by Alex Owen-Hill
The exoskeleton industry is predicted to be the “next big thing.” But, why are we not seeing them in businesses? Here’s the lowdown on this industry of the future.

If you read robotics news as often as we do here at Robotiq, you might have noticed that there are a lot of stories about exoskeletons at the moment. We hear about new exoskeletons and fundings of exoskeleton startups quite often.

The exoskeleton industry has been tipped as “soon to be huge” for some years now, but it’s never really taken off as explosively as people had predicted. However, it has still been growing and looks set to continue (much like the cobot industry, as we heard in our last RUC conference).

Read also: RUC Keynote: Jeff Burnstein Kicks Off With a Cobot Market Mystery

Despite its slow growth, it is an industry that we should all keep an eye on. It seems almost certain that exoskeletons will be part of our future. Here’s the lowdown on the industry and how it’s relevant to us.

What is an Exoskeleton?

The word exoskeleton comes from name of the rigid, external skin of invertebrate animals (bugs, spiders, crabs, etc) which allows their body to keep its form without an internal skeleton.

In robotics, exoskeletons are essentially wearable robots. They attach to the outside of your body like a skin and provide extra power to the normal movement of your muscles. They range from suits which simply support to your muscles a little (e.g. for rehabilitation) all the way up to suits which allow you lift heavy weights with very little effort.

Types of Exoskeleton

There are a huge number of different exoskeletons, too many to list here. Here are the common ways that exoskeletons are categorized in the industry.

By Body Part

By Form

  • Hard/classic exoskeletons — These use rigid structures and actuators. They are tough and can provide a lot of power.
  • Soft exoskeletons — These are made of fabrics and other soft materials. Power is applied to the body via compliant actuators, such as air muscles or cables. They are more comfortable than classic exoskeletons but don’t provide as much power.

By Actuation Technology

(including the rough percentage of each actuation type for the exoskeletons on the market in 2016)

  • Electric (55%) — These use electric servos or other electric actuators to provide support and extra power to the wearer’s muscles. They usually use batteries, so can be very portable.
  • Hydraulic (20%) — These use hydraulic actuators which are more powerful than electric ones. However, they require larger and more complex power sources, such as internal combustion engines or hydrogen fuel cells.
  • Fully mechanical (13%) — Also known as passive exoskeletons, these include no active actuators. Instead, they support the wearer using mechanical linkages. According to research, some can reduce muscle activity by 35% during assembly work, allowing workers to work for 3 times longer.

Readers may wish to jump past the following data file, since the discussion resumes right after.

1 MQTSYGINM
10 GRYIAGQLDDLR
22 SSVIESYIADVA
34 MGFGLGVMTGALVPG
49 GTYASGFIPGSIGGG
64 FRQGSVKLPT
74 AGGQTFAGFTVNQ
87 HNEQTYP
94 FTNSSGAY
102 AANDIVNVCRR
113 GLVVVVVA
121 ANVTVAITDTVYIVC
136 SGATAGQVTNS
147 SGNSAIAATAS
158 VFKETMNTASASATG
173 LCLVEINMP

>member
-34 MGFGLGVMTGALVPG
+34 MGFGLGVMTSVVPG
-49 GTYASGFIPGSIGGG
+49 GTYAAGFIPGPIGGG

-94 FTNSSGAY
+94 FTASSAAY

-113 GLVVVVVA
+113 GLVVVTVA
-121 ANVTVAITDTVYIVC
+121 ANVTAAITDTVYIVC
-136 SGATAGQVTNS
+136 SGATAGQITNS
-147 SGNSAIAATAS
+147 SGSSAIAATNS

• Electric (55%) — These use electric servos or other electric actuators to provide support and extra power to the wearer’s muscles. They usually use batteries, so can be very portable.
  • Hydraulic (20%) — These use hydraulic actuators which are more powerful than electric ones. However, they require larger and more complex power sources, such as internal combustion engines or hydrogen fuel cells.
  • Others (13%) — Less common are exoskeletons with fuel cell actuators, shape memory alloys, and pneumatics.

 

There are also a range of different application areas, each of which has different requirements for what it would need from an exoskeleton. For example, rehabilitation applications are more suited to soft, low-power devices which support and develop the natural muscle use of the wearer. On the other hand, military and construction applications would want high-powered exoskeletons to augment the strength of the wearer.

Cray_Plus-German-Bionic
As seen in What’s New In Robotics? 21.12.2018 / German Bionic

The State of the Exoskeleton Industry

There have been a stream of industry reports about exoskeleton markets recently. The global market is expected to reach $8.3 billion by 2025, or only $2.5 billion by 2025 depending on which prediction you believe. Also, the military exoskeleton industry anticipates growth thanks to increased interest by China and India.

Despite these lofty predictions, the exoskeleton industry has so far failed to take hold, as a recent article in Singularity Hub explained. Small successes in rehabilitation exoskeletons have not yet led to wider adoption of the technologies in industry. However, two developments this year suggest that exoskeletons could be about to make a significant entrance into the automotive industry.

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